Retailer View: Tobacco
[EDITOR'S NOTE: As the first in a series of discussions with the industry’s best category experts, Convenience Store Products speaks with Cumberland Farms' Anne Flint. Part I of our conversation focuses on the retailer's expectations and opportunities in the tobacco category. Part II will highlight the industry's relationship with the FDA.]
Tobacco category managers know that when it comes to their flagship cigarette segment, it’s never been about profit performance so much as rock-solid consistency of sales—all spearheaded by a loyal customer base. So what happens when cigarette sales go south?
That’s when executives like Anne Flint, senior category manager of tobacco and other tobacco products (OTP) for Framingham, Mass.-based Cumberland Farms Gulf Oil, have their work cut out for them.
Through category retooling and subtle reinvention, Flint has been able to find some silver linings upon which to build new cornerstones for Cumberland Farms’ tobacco portfolio. Most of the retailer’s 600 stores in 11 East Coast states feature a cigarette back bar of 6 to 8 feet, with OTP offering including moist smokeless tobacco. In December 2011, the chain added e-cigarettes to the lineup, and Flint is pleased to report that this foray has gone exceedingly well.
How are you changing your category-management strategies, given the influx of e-cigarettes and OTP offerings, and ongoing softness in the cigarette category?
It’s been a fluid process, particularly with the influx of e-cigarettes, which are flying off our shelves. In December 2011, we did a test on e-cigarettes in Massachusetts. I was skeptical myself and nervous to get into this category. Plus, we launched the test the week before Christmas, and I was thinking that maybe we’d get some “stocking stuffer” sales, but sales just skyrocketed. The test in Massachusetts was then expanded to all 11 states we conduct business in. We tested four brands and settled on three: Blu, NJOY and Logic.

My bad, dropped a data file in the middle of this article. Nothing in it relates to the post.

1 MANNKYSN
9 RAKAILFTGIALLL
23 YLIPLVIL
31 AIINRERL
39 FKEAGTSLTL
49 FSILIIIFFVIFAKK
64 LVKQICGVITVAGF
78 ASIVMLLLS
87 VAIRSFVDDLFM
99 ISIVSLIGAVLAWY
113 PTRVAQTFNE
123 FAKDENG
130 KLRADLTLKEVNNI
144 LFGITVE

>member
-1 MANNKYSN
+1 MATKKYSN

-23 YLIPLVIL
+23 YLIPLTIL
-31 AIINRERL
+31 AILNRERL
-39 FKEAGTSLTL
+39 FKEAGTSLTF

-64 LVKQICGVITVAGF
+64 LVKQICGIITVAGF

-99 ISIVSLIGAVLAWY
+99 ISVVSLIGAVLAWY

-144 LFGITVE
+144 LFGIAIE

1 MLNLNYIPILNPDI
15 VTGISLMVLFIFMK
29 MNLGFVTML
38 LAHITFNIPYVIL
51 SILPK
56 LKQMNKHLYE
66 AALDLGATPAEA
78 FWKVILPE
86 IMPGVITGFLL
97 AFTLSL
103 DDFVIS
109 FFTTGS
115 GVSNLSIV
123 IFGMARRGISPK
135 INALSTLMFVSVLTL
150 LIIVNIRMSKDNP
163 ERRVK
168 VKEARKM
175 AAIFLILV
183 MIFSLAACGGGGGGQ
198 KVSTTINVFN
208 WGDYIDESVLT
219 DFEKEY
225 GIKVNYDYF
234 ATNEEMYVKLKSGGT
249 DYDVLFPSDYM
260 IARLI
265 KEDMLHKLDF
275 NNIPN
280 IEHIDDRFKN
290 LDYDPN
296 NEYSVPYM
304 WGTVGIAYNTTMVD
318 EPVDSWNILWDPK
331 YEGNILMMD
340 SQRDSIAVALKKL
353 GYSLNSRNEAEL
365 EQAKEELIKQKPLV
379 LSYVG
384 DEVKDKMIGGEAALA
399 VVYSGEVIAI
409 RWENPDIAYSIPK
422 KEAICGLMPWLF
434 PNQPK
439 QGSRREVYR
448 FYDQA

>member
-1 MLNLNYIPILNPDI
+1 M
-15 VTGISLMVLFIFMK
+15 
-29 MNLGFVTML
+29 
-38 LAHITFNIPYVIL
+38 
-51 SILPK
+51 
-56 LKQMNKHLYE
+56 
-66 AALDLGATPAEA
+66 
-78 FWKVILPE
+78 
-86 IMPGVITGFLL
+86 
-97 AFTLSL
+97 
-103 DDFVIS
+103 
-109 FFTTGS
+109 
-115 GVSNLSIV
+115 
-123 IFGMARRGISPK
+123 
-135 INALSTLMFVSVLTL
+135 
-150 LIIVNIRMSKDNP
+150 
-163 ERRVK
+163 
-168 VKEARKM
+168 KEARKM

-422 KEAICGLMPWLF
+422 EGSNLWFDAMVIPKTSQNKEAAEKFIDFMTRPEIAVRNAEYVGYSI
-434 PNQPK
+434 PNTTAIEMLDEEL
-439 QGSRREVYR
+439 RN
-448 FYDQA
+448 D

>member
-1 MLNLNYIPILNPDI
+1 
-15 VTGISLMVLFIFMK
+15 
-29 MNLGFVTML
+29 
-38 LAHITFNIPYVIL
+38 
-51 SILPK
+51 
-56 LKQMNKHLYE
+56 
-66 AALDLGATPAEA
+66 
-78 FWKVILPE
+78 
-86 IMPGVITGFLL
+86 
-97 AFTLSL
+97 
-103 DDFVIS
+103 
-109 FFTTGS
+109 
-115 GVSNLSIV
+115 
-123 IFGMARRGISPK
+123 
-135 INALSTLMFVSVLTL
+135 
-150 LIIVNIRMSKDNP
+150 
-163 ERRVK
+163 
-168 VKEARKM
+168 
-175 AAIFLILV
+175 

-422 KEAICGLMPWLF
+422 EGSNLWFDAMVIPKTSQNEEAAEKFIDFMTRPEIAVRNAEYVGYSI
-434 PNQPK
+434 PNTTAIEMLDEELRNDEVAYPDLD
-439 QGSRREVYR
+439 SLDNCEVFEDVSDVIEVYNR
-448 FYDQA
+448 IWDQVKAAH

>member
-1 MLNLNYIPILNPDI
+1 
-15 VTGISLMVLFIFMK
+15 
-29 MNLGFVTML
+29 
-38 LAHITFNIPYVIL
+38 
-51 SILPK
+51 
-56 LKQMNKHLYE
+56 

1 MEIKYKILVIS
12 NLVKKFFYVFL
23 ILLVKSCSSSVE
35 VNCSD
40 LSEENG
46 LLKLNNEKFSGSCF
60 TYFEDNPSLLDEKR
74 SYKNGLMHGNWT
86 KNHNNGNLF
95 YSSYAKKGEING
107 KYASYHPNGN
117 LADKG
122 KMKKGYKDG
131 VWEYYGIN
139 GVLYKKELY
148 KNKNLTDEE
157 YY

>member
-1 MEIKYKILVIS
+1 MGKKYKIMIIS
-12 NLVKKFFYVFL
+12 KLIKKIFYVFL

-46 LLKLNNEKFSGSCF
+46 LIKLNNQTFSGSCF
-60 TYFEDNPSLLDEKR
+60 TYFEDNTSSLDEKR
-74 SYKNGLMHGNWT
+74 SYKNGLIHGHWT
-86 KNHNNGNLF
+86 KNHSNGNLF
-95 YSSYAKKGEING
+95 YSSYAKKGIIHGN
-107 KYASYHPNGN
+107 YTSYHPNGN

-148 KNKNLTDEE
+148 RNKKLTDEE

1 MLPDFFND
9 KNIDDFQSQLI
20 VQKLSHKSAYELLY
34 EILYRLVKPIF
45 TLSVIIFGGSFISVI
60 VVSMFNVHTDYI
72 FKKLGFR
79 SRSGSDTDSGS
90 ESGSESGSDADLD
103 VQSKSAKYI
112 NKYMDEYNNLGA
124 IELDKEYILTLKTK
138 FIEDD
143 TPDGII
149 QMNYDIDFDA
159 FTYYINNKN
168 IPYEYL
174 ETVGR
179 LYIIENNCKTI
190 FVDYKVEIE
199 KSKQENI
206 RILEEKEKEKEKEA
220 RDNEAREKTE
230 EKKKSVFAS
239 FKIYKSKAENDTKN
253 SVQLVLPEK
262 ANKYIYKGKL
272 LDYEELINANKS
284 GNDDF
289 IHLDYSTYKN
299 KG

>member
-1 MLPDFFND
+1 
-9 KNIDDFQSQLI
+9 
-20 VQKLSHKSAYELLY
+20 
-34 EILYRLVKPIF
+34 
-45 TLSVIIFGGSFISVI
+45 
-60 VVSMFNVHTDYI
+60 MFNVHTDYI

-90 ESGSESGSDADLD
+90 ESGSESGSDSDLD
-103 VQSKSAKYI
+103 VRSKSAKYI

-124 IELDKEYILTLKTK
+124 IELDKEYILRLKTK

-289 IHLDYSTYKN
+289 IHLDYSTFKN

How do consumers perceive e-cigarettes?
Many people think it’s exclusively a smoking-cessation product—that this product will help wean them off the real thing. (The cessation perception is actually a misconception because e-cigarettes have nicotine.) And then with New Year’s resolutions, this is what might have triggered early trial and repeat sales.
Where are you positioning e-cigarettes in the stores?
I bundled them on clip strips in the cigar section, but due to the great demand, we re-positioned them to the top shelf, and moved cigars—which had been on that top shelf—down one shelf. I am not making any decision on expansion of e-cigarettes until the FDA rules are announced.
How did OTP products fare in 2012 and what kind of growth do you project for 2013?
For starters, we will hold the line on expanding OTP until the FDA proposed regulations on other tobacco products are finalized. That said, OTP has fared well because of the smoking restrictions that people are up against. Looking at these trends, we did a tobacco reset two years ago and cut back cigarettes about 2 feet, while expanding moist product about 2 to 3 linear feet. The moist segment has been skyrocketing. The innovation with pouches is one driver of that, as pouches are more user-friendly.
With cigars, Swedish Match is the category captain in our stores. We carry premium products across the cigar segment and others. I believe in carrying the best of the best.
How can the soft sales in the cigarette category be repaired?
We are actually gaining share in cigarettes, even though there are fewer people smoking. People continue to seek deals on cigarettes and cigars. The cigarette customer remains the lower-income customer, and they are certainly remaining the c-store customer. They continue to look for lower-price brands and deals. That’s what brings them in, and it’s my job to have product out there to keep them coming back. One challenge we face is the “pre-priced” cigar constraints (imposed by manufacturers) that we’re subject to; this has made it hard to offer attractive deals because of the profit compression they cause.
Are there any new innovations occurring with cigarettes?
The line extensions that we typically see for cigarettes result in cannibalization rather than incremental growth. Surprisingly, private label has had a rebirth in our stores. Over the past couple of months, we have had huge success with the First Class brand, a private label manufactured by U.S. Flue Cured Tobacco. First Class is my new low-price brand, and in the first four weeks it has performed unbelievably.
What are the metrics in deciding if a new product or line extension deserves a place in your tobacco set permanently?
We give a new offering the right amount of time before pulling it. You reach a critical mass point where you know it’s not gaining ground. We work out a deal with the distributor to return product that’s proved to be “dead product.”
Stay tuned to Convenience Store Products for Part II of our conversation with Cumberland Farms’ Flint, where we discuss the impact of FDA oversight on the category.